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Impacts of smallholder agricultural adaptation on food security: evidence from Africa, Asia, and Central America

Author

Listed:
  • Krisha Lim

    (International Care Ministries)

  • Bruno Wichmann

    (University of Alberta)

  • Martin K. Luckert

    (University of Alberta)

  • Peter Läderach

    (Decision and Policy Analysis (DAPA), International Center for Tropical Agriculture (CIAT))

Abstract

Understanding the efficacy of smallholder adaptation to changing environments is crucial to policy design. Past efforts in understanding whether, and to what extent, adaptation improves household welfare have faced some key challenges including: 1) endogeneity of adaptation; 2) localized results that are difficult to generalize; and 3) understanding whether the efficacy of adaptation depends on the reasons for adaptation (e.g. market conditions vs climate change). In this study we estimate effects of smallholder agricultural adaptation on food security, while addressing each of these three challenges. First, we identify and test instrumental variables based on neighbor networks. Second, we use a dataset that contains information from 5159 households located across 15 countries in Africa, Asia, and Central America. Third, we investigate whether adaptation that is motivated by changes in market conditions influences the efficacy of adaptation differently than adaptation motivated by climate change. Across our global sample, an average household made almost 10 adaptive changes, which are responsible for approximately 47 days of food security yearly; an amount nearly 4 times larger than is indicated if endogeneity is not addressed. But these effects vary depending on what is motivating adaptation. Adaptation in response to climate change alone is not found to significantly affect food security. When climate adaptation is paired with adaptation in response to changing market conditions, the resulting impact is 96 food secure days. These results suggest the need for further work on the careful design of climate change interventions to complement adaptive activities.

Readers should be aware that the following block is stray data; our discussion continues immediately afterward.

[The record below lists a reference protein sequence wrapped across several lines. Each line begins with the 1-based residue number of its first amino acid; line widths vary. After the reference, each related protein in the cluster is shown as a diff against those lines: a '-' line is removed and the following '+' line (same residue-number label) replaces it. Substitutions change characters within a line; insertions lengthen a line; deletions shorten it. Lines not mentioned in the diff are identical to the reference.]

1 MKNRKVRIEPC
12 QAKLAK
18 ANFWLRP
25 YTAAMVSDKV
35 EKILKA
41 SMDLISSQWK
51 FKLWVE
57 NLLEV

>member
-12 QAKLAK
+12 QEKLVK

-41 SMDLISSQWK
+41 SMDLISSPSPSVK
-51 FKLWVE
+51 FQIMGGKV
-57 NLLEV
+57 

Suggested Citation

  • Krisha Lim & Bruno Wichmann & Martin K. Luckert & Peter Läderach, 2020. "Impacts of smallholder agricultural adaptation on food security: evidence from Africa, Asia, and Central America," Food Security: The Science, Sociology and Economics of Food Production and Access to Food, Springer;The International Society for Plant Pathology, vol. 12(1), pages 21-35, February.
  • Handle: RePEc:spr:ssefpa:v:12:y:2020:i:1:d:10.1007_s12571-019-00993-0
    DOI: 10.1007/s12571-019-00993-0
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